Where We Sit and How Often We Sit There - Humboldt State Now

Where We Sit and How Often We Sit There

A team of Humboldt State students launched SpaceUse, open source software designed to record Library seating information on a tablet and quickly produce data reports.

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Behind recent changes and renovations in the HSU Library have been stacks on stacks of data.

To calculate how (and how often) people used space, library staff manually tallied data based on reams of surveys filled out by students and examined stacks of floor and furniture maps.

Seeking help to streamline the process, Library Dean Cyril Oberlander and Information Technology Services compiled a team in 2017, hiring Computer Science majors Sam Alston, Eric Mott, and Ben Miller. In one semester, they launched SpaceUse, open source software designed to record seating information on a tablet and quickly produce reports on the data.

Miller and Mott are trying to expand its use among other institutions. They also hope to commercialize the software and expand its features.

Miller says the experience provided insight on business operations and how customers use a facility, as well as programming experience. “The project gave me the abilities and confidence to deliver a project that back in February I couldn’t have imagined. The big surprise to me was how relevant this data is for the library to operate to its full potential and grow.”

When Oberlander began to envision changes to the library, expanding open spaces and creating a more inclusive and welcoming space, he knew he’d need data to guide the process. Since 2015, the library has been conducting space use surveys, walking all three floors of the library, observing where people are sitting, the type of furniture and space they’re in, and whether they were studying on their own or collaboratively.

These seating use surveys helped determine what types of furniture made the most sense in certain parts of the library: They discovered, for example, that couches in the Library Café were used as infrequently as the microfilm readers, so they were replaced with much more popular café tables. But those surveys were paper-intensive and time-consuming, and comparing the results was arduous.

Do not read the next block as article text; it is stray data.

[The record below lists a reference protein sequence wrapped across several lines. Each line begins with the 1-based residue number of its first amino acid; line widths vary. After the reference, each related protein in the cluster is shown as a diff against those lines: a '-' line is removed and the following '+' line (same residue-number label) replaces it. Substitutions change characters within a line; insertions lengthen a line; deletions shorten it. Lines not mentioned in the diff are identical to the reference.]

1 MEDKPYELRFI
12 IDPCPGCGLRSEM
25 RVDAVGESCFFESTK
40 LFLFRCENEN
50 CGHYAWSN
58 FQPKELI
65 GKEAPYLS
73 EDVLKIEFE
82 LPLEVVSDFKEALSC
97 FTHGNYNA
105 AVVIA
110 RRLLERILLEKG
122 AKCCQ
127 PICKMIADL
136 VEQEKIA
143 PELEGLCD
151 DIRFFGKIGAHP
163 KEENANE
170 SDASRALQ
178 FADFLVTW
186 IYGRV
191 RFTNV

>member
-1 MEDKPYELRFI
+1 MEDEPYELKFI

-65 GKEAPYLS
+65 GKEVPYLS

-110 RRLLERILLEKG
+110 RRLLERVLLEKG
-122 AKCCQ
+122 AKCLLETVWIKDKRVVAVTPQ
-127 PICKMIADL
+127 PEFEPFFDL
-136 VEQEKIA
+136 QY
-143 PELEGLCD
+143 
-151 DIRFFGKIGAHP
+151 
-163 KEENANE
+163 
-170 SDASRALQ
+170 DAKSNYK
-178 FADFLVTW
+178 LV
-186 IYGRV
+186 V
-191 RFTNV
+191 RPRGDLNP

Now with SpaceUse, users can upload floor plans for any building and designate areas and rooms they’d like to survey. Then, they can place furniture on the plan, noting its shape, how many seats it has, and other features. As a surveyor walks around the Library, they can note how many people are using each piece of furniture on the plan, and even indicate where furniture has been moved to reveal patterns of preference – data that informs design decisions.

Oberlander says the software has made it much faster to survey seating—between 10 and 30 minutes, now, and surveyors are gathering more specific data. Students and staff surveyors are excited to use the software to conduct the surveys, as well as, while the recording function has improved efficiency, it’s the results that count.

“The reporting function is the bread and butter of this software,” Miller says. Users can select a survey from any point in time, and see an average population, percentage peaks, and more for any area or piece of furniture. They can also compare to other points in time. This has given Oberlander the ability to quickly adapt spaces for students’ needs. “How we shape the library space focuses on how students learn best and we now have a clear picture of where we can enhance their learning environment,” he says.